You Don't Need To Make Money From Every Person Who Enjoys Your Product

from the it's-called-advertising dept

One of the points of contention we sometimes have with those who disagree with us about the role of free in a business model, is how you deal with the issue of "freeloaders." People often respond to our posts on business models that use free to point out that many people who get the content will never pay, and thus the business model is somehow a failure. Amusingly (and, perhaps, tellingly), most often these sorts of comments come from individuals who insist that they, themselves would never pay -- and basically suggest that copyright and artificial scarcity is necessary to protect artists from folks like themselves. But that's missing the point, entirely. The point isn't to get everyone to pay. In fact, it need not be to get the majority of folks to pay -- it's to build up your audience so that it's big enough that when you offer a scarce good of value, enough people do pay for that good. In such a world, the "freeloaders" aren't a problem -- they're simply providing free advertising.

Another way to think about it is that BMW creates some entertaining advertisements -- and plenty of people enjoy those ads without ever buying a BMW. Yet, those same people don't complain that folks who watch BMW ads without buying a BMW are "freeloading" off of BMW -- despite the fact that they are. Instead, they understand the nature of advertising is that not everyone buys the product that's actually for sale. In fact, a very small number of people may actually buy the product, but that's okay. It's not freeloading, it's just the nature of a promotion.

Cory Doctorow has taken this concept a step further in explaining yet another reason why micropayments aren't the solution for content online:
I don't care about making sure that everyone who gets a copy of my books pays me for them -- what I care about is ensuring that the everyone who would pay me decent money for a book has the opportunity to do so. I don't want to hold 13-year-olds by the ankles and shake them until their allowance falls out of their pockets, but I do want to be sure that when their parents are thinking about a gift for them, the first thing that springs to mind is my latest $20-$25 hardcover.
We've long pointed out plenty of reasons why micropayments aren't a real solution for the "online business model" question surrounding content, with most of the focus being on the mental transaction costs, and the fact that competitors will always beat micropayment solutions by eventually embracing business models using free, but Doctorow makes another good point about the failure of micropayments. Beyond the reasons we've discussed in the past, micropayments also focus too much on shaking the pennies from every passing individual, rather than recognizing the real win is in getting someone else to spend more on a bigger scarce product down the road.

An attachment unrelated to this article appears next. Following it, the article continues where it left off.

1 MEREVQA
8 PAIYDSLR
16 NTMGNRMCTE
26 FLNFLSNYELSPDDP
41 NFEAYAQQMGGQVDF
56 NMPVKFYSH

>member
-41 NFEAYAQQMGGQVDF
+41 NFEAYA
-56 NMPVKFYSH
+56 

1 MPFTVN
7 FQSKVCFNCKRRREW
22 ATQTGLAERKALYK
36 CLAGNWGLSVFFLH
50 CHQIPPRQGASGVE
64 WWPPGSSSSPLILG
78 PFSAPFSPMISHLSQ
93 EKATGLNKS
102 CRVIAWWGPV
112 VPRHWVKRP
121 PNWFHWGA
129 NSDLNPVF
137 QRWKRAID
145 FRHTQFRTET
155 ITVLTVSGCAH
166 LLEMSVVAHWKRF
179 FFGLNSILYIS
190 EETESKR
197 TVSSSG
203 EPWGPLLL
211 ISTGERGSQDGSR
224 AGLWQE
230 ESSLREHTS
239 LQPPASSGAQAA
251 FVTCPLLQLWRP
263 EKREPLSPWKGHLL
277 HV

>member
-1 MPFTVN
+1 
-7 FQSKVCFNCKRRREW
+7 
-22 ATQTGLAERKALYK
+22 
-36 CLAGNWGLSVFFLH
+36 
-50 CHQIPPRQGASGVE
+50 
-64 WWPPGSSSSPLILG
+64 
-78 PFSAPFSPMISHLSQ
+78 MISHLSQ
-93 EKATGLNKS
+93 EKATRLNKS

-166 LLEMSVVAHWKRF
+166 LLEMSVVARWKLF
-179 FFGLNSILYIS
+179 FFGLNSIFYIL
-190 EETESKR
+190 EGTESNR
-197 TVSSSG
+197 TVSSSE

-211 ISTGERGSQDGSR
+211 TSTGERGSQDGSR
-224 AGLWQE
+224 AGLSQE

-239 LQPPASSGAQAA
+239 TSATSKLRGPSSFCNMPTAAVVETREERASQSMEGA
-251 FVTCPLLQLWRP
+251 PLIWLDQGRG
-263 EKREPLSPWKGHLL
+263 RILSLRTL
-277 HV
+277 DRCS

Filed Under: business models, cory doctorow, freeloaders, micropayments, promotion

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  1. icon
    Mike (profile), 9 Sep 2008 @ 1:08pm

    Re: Free doesn't always work, Mike

    NO BUSINESS will ever survive if the money spent exceeds the money earned. That's just common sense.

    Have I ever said otherwise? The point is to use these business models to make more money. That IS common sense.

    To think "free" exists is absent minded because nothing is free. It's made up somewhere.

    Indeed. As I've always said, free, by itself isn't a business model, but free can be a major part of a business model:

    So don't say that I'm saying free alone is the business model. I never said that.

    What you fail to target is the digital media industry.

    Not at all. I've talked about how this applies to almost any industry.

    Programmers, developers, graphic artists, and others struggle to find a market without overcharging consumers to remain competitive.

    Tell that to Google, which made quite a business out of free software. And IBM. And Red Hat. And MySQL. Should I go on?

    All of them figured out ways to make software free and make plenty of money while doing so.

    It's truly disheartening seeing your hard work being "freely" distributed on the web.

    It's not at all disheartening if you have the right business model, where each of those "free" copies acts as advertising and promotes your real business model.

    If you think for one second digital designers are going to sell tshirts to make up for the loss of these damn thieves, you're not thinking clearly.

    Who ever suggested that? Why do you assume that t-shirts are the best scarce good? That's ridiculous.

    Please, please, please, stop putting words in my mouth and take the time to understand the actual model.

    Scarce goods involve lots of things, including the developers time, resources and attention. Or it could involve hardware. Or it could involve ongoing support. There are lots of scarcities around software.

    Digital designers can't afford to put everything they do on the web for free because there are no tangible products to make up for the freeloaders who think it doesn't hurt anyone.

    Stop mixing up "tangible" as the only "scarce" good. Google doesn't sell anything "tangible" but it makes a TON of money giving its software away for free.

    I'm sorry I don't agree with your free business model, Mike. I've been there. I've tried it. It failed in the long term because people always prefer 0 cost to paying, even if asking politely to contribute any amount for future upgrades and other applications.

    Then you put in place the wrong business model. That's not my fault.

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